Veikkaus’ GGR had fallen from EUR1.8 billion to EUR1.1 billion since 2017, with no improvement in the trend in sight. As a consequence, Veikkaus made a 180-degree turn and publicly withdrew support for its own monopoly. Veikkaus CEO Olli Sarekoski first stated in Veikkaus’ interim report on August 29, 2022, that if the sharply declining trend of Veikkaus’ market share cannot be stopped, Finland will have to consider bringing all gambling under the same regulatory regime. Sarekoski’s words were echoed by Veikkaus VP Velipekka Nummikoski a week later, who underlined that Veikkaus is ready to give up its monopoly and that all gambling should be brought under the same regulatory regime. Since then, Veikkaus representatives have reiterated the same message and expressed their clear support for the shift to a partial licensing system. It is worth noting that in neighboring Sweden and Denmark, the shift from gambling monopolies to licensing systems began when the national monopoly operators Svenska Spel and ATG, and Danske Spil began advocating for the licensing system. In many ways, the situation in Finland is now analogous.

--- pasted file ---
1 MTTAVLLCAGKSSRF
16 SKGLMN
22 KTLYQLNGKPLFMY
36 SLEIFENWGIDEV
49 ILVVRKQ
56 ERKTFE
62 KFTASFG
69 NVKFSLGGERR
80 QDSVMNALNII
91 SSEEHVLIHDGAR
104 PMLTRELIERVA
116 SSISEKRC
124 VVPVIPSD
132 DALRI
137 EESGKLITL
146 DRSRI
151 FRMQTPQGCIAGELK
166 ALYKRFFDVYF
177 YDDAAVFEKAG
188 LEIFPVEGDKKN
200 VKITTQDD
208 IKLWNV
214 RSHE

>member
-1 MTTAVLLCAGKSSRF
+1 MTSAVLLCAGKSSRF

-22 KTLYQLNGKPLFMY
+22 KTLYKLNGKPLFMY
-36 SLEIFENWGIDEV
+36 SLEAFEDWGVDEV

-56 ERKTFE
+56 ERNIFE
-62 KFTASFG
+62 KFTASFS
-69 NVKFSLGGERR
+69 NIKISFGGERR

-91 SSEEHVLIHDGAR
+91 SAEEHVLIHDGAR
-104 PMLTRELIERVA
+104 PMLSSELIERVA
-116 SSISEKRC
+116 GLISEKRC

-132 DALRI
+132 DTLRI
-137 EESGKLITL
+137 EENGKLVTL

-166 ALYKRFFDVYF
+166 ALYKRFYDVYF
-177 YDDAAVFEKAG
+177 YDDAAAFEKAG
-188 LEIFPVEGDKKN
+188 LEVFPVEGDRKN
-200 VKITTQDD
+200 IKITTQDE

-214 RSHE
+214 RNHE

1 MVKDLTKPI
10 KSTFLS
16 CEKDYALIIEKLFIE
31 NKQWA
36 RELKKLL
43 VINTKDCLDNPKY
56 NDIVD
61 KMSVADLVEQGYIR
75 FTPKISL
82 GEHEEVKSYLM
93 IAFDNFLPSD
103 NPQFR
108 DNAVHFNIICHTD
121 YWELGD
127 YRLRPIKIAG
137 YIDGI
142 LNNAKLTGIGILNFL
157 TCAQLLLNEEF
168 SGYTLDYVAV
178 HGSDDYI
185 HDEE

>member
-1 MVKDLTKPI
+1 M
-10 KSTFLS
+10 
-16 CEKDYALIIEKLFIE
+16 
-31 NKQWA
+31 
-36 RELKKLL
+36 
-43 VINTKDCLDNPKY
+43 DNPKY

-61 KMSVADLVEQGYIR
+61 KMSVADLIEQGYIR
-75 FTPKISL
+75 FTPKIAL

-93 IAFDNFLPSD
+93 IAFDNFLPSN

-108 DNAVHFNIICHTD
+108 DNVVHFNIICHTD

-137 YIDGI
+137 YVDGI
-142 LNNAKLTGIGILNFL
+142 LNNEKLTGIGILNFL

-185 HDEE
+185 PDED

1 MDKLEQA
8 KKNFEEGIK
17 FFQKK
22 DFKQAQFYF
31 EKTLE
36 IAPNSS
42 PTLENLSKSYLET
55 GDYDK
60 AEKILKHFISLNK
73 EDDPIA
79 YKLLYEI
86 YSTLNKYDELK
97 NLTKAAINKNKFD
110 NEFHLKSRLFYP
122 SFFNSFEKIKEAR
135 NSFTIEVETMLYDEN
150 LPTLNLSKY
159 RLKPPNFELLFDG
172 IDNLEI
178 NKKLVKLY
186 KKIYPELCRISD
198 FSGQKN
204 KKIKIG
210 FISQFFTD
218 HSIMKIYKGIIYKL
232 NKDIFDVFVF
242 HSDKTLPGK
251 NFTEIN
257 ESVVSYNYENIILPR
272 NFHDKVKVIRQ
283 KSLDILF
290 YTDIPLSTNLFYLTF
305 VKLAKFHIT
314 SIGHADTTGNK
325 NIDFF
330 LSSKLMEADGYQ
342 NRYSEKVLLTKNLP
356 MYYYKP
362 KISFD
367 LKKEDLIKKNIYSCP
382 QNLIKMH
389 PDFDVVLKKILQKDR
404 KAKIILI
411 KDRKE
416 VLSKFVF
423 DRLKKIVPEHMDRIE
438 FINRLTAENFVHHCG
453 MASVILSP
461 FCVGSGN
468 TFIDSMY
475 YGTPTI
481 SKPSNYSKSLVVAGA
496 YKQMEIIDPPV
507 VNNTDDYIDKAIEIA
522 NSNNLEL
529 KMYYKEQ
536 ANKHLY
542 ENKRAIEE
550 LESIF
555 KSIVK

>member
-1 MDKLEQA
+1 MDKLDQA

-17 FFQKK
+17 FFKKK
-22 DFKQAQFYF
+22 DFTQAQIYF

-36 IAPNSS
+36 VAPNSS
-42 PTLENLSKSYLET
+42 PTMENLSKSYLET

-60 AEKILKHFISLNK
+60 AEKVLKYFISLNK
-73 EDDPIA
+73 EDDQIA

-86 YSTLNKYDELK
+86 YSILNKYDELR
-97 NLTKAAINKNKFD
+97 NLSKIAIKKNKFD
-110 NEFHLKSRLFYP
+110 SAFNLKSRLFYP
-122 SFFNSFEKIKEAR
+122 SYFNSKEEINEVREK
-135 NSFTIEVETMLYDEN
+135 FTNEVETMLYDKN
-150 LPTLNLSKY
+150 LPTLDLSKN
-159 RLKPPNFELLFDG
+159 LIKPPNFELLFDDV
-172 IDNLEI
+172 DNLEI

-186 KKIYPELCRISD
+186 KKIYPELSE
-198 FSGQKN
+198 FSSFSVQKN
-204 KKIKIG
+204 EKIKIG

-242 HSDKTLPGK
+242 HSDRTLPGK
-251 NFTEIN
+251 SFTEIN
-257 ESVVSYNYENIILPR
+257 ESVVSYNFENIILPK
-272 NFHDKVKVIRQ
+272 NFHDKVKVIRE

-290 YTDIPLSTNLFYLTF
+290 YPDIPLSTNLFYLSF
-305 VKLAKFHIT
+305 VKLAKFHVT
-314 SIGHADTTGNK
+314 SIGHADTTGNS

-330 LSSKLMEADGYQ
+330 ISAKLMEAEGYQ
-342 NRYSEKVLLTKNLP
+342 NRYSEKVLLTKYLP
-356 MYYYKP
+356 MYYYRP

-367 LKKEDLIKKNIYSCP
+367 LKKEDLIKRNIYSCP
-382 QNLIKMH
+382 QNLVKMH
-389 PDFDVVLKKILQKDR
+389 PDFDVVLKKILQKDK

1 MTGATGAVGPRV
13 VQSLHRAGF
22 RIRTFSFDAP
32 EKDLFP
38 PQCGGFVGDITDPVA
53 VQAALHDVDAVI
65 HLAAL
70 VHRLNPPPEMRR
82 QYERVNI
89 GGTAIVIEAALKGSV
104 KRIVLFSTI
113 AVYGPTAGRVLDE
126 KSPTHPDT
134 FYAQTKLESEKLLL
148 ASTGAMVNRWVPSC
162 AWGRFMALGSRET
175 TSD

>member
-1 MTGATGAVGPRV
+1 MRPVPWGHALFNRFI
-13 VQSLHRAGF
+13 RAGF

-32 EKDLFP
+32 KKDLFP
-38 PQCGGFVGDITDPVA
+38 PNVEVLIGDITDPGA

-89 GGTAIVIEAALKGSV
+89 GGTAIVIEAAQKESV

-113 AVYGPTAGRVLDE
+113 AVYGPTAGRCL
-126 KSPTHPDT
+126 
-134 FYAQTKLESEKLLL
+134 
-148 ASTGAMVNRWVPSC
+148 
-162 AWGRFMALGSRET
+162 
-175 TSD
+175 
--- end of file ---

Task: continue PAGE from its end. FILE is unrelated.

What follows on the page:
It’s all about the numbers

The main reason for Veikkaus withdrawing support from its own monopoly is in the numbers. Veikkaus’ gross gaming revenue (“GGR”) had been slowly decreasing since the merger of three Finnish gambling companies in 2017 that formed the “new Veikkaus”. In addition, the COVID-19 pandemic hit the company hard. Veikkaus GGR:

  • 2017 – EUR1780 million2018 – EUR1759 million
  • 2019 – EUR1691 million
  • 2020 – EUR1260 million
  • 2021 – EUR1100 million
  • 2022 – EUR1070 million.

The whole Finnish iGaming market also suffered a significant decline during the pandemic (2017 – EUR 1978 million, 2018 – EUR2050 million, 2019 – EUR2000 million, 2020 – EUR1585 million, 2021 – EUR1490 million, 2022 – EUR1540 million). Notably, Veikkaus’ GGR is not expected to reach its pre-pandemic level again due to competitiveness problems, and currently, the company is struggling even to maintain the current level. According to predictions, the Finnish iGaming market is expected to return to the level of EUR1800 million within a few years. However, even if Veikkaus does manage to stabilize its GGR, it would continue to lose market share at an alarming pace.

EU law justification for the monopoly is falling apart and the beneficiaries support is gone